The Amendment of OCPA came into force on April 19, 2017 and fraud rings could be punished severely under the current OCPA. Moreover, for helping deprive illegal proceeds of the fraud rings, the MOJ amended MLCA and added Art. 15 to punish offenders who collect money for the fraud rings. Art.18.2. of MLCA was amended as well to enlarge the range of confiscation. The amendment came into force on June 28, 2017. As a result, telecom fraud could not only be charged pursuant to Art.339-4 of Criminal Code of the Republic China but also under OCPA and MLCA. In recent year, major cross-border telecom fraud syndicates were successfully prosecuted and convicted with heavy penalty.
- B. Enhancing external and international cooperation to combat cross-border crimes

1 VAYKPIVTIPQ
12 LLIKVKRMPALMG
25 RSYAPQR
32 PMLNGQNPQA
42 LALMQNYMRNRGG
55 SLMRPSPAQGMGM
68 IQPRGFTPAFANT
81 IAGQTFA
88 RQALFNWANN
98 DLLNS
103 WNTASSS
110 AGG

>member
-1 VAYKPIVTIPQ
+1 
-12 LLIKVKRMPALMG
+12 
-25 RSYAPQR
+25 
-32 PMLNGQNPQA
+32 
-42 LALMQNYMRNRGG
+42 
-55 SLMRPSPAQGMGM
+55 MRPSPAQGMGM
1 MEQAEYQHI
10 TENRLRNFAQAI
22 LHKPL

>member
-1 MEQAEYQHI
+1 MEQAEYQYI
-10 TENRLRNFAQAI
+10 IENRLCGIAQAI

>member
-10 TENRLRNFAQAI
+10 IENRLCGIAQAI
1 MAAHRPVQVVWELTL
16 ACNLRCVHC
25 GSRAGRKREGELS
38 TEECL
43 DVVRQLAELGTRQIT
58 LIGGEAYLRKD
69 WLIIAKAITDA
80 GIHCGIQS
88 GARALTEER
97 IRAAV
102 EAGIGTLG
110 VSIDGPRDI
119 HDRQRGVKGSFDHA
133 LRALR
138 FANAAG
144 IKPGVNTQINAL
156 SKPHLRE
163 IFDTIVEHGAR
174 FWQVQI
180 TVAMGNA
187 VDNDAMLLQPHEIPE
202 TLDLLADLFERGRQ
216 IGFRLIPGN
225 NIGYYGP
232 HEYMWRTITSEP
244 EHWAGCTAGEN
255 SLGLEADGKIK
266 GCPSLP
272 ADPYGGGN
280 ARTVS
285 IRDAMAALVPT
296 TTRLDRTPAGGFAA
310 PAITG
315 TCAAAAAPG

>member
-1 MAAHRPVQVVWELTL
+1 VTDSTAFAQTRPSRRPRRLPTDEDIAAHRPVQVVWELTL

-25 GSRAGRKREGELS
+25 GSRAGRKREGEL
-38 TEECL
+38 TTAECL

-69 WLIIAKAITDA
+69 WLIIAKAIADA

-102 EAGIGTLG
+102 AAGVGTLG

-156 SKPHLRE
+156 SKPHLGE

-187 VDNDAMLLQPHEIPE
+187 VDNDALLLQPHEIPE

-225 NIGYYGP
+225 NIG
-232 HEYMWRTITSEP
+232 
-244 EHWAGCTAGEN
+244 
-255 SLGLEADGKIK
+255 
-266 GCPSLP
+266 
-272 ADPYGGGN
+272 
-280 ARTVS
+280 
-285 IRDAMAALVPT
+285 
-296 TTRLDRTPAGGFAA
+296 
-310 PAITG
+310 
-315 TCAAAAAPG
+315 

Over years the principal legal basis for Taiwan’s cooperation with foreign countries with respect to mutual legal assistance was the “Law in Supporting Foreign Courts on Consigned Cases", apart from a handful of criminal mutual legal assistance agreements with some countries and the general "reciprocity principle" in international law. However, it is a law lacked detailed provisions as well as predictability and stability, that it did not meet the needs of complex mutual legal assistance context in practice.